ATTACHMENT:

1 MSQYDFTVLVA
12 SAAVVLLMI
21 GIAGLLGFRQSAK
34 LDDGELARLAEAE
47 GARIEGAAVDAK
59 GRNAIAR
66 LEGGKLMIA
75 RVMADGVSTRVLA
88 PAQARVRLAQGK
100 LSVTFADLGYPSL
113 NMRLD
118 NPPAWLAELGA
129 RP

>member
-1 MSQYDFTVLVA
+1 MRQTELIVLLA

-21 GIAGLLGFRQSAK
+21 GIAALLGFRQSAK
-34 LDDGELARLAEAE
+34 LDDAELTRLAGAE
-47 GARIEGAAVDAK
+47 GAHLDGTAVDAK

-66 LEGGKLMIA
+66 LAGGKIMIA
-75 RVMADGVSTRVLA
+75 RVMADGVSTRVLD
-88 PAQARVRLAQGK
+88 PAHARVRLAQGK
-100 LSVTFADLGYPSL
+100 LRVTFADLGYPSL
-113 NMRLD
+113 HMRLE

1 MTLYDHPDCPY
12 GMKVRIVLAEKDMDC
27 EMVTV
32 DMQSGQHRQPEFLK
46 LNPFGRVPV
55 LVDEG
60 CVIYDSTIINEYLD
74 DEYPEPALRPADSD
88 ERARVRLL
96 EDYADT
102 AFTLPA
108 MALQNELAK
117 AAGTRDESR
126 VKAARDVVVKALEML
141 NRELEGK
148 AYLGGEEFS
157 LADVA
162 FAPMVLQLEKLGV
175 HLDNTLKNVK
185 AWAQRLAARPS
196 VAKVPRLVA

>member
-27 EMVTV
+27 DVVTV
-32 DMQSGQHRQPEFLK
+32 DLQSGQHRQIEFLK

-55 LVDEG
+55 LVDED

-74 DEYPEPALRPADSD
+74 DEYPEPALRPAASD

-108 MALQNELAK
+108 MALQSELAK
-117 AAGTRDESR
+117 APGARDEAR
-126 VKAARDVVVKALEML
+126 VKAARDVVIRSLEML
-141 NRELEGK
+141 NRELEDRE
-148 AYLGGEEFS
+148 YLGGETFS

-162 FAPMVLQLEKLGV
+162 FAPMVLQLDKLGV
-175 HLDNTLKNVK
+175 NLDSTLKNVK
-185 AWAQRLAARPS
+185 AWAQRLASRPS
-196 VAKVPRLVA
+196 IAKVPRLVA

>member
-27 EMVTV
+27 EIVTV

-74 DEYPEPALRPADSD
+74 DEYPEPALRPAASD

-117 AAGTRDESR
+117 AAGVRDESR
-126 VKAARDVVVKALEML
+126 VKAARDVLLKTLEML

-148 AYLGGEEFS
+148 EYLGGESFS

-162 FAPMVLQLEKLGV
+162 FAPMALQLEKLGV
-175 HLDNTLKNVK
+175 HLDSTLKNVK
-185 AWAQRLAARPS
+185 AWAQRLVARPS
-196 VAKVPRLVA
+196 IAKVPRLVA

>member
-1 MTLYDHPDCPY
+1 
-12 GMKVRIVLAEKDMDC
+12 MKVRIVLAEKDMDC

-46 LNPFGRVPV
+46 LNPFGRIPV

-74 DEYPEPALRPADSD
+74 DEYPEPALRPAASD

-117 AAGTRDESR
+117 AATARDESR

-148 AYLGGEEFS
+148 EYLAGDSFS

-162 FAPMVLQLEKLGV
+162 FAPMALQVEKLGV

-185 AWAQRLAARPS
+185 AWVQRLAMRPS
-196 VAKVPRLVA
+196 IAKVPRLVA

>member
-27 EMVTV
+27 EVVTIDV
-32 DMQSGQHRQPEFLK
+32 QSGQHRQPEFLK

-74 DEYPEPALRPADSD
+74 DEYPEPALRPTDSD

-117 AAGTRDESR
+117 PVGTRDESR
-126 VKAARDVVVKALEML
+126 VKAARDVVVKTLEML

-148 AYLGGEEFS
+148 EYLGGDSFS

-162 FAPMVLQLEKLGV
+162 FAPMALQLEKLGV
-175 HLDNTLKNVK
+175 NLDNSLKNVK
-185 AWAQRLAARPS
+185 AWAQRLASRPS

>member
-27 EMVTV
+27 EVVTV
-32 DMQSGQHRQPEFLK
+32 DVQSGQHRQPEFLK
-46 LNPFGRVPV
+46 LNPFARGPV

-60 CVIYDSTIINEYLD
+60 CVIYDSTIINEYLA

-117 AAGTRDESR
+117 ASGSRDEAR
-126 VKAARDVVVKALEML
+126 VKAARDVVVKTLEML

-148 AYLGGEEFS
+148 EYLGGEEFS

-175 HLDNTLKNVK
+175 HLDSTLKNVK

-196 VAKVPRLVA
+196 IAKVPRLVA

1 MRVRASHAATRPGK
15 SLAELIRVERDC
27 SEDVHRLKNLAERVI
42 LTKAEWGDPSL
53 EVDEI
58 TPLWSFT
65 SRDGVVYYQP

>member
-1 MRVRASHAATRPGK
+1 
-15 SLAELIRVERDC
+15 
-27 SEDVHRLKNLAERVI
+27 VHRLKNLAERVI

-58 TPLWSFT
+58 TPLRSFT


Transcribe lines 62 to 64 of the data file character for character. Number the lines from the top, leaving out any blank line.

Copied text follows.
+74 DEYPEPALRPAASD

-108 MALQNELAK
+108 MALQSELAK